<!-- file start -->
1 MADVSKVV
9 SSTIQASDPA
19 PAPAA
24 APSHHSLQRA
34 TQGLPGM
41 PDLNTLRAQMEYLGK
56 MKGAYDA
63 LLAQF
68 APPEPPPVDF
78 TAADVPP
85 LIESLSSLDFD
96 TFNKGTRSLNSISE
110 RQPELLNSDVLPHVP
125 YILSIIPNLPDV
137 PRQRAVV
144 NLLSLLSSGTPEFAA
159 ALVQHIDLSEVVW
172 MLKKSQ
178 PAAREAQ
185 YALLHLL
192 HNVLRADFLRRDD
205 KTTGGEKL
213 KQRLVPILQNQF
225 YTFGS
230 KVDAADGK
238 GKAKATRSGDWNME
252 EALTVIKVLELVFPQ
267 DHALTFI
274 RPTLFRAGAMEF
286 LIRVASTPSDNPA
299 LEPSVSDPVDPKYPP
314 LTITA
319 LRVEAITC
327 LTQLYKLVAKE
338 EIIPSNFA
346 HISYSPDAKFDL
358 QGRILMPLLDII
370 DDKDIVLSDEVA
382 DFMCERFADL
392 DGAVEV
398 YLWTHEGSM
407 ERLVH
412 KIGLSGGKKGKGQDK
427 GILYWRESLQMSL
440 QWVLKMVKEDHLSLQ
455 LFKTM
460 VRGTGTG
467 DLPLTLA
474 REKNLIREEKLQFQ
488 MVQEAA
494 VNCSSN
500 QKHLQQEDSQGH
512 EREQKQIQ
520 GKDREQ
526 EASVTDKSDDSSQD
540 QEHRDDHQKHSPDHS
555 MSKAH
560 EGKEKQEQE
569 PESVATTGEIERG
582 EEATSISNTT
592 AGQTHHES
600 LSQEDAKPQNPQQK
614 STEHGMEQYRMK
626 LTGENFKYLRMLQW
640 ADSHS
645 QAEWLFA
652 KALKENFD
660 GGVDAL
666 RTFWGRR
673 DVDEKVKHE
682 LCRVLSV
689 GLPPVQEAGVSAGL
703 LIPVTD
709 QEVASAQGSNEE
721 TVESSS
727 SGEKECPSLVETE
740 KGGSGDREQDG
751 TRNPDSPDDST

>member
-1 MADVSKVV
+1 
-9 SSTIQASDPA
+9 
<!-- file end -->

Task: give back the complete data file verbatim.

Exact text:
1 MADVSKVV
9 SSTIQASDPA
19 PAPAA
24 APSHHSLQRA
34 TQGLPGM
41 PDLNTLRAQMEYLGK
56 MKGAYDA
63 LLAQF
68 APPEPPPVDF
78 TAADVPP
85 LIESLSSLDFD
96 TFNKGTRSLNSISE
110 RQPELLNSDVLPHVP
125 YILSIIPNLPDV
137 PRQRAVV
144 NLLSLLSSGTPEFAA
159 ALVQHIDLSEVVW
172 MLKKSQ
178 PAAREAQ
185 YALLHLL
192 HNVLRADFLRRDD
205 KTTGGEKL
213 KQRLVPILQNQF
225 YTFGS
230 KVDAADGK
238 GKAKATRSGDWNME
252 EALTVIKVLELVFPQ
267 DHALTFI
274 RPTLFRAGAMEF
286 LIRVASTPSDNPA
299 LEPSVSDPVDPKYPP
314 LTITA
319 LRVEAITC
327 LTQLYKLVAKE
338 EIIPSNFA
346 HISYSPDAKFDL
358 QGRILMPLLDII
370 DDKDIVLSDEVA
382 DFMCERFADL
392 DGAVEV
398 YLWTHEGSM
407 ERLVH
412 KIGLSGGKKGKGQDK
427 GILYWRESLQMSL
440 QWVLKMVKEDHLSLQ
455 LFKTM
460 VRGTGTG
467 DLPLTLA
474 REKNLIREEKLQFQ
488 MVQEAA
494 VNCSSN
500 QKHLQQEDSQGH
512 EREQKQIQ
520 GKDREQ
526 EASVTDKSDDSSQD
540 QEHRDDHQKHSPDHS
555 MSKAH
560 EGKEKQEQE
569 PESVATTGEIERG
582 EEATSISNTT
592 AGQTHHES
600 LSQEDAKPQNPQQK
614 STEHGMEQYRMK
626 LTGENFKYLRMLQW
640 ADSHS
645 QAEWLFA
652 KALKENFD
660 GGVDAL
666 RTFWGRR
673 DVDEKVKHE
682 LCRVLSV
689 GLPPVQEAGVSAGL
703 LIPVTD
709 QEVASAQGSNEE
721 TVESSS
727 SGEKECPSLVETE
740 KGGSGDREQDG
751 TRNPDSPDDST

>member
-1 MADVSKVV
+1 
-9 SSTIQASDPA
+9 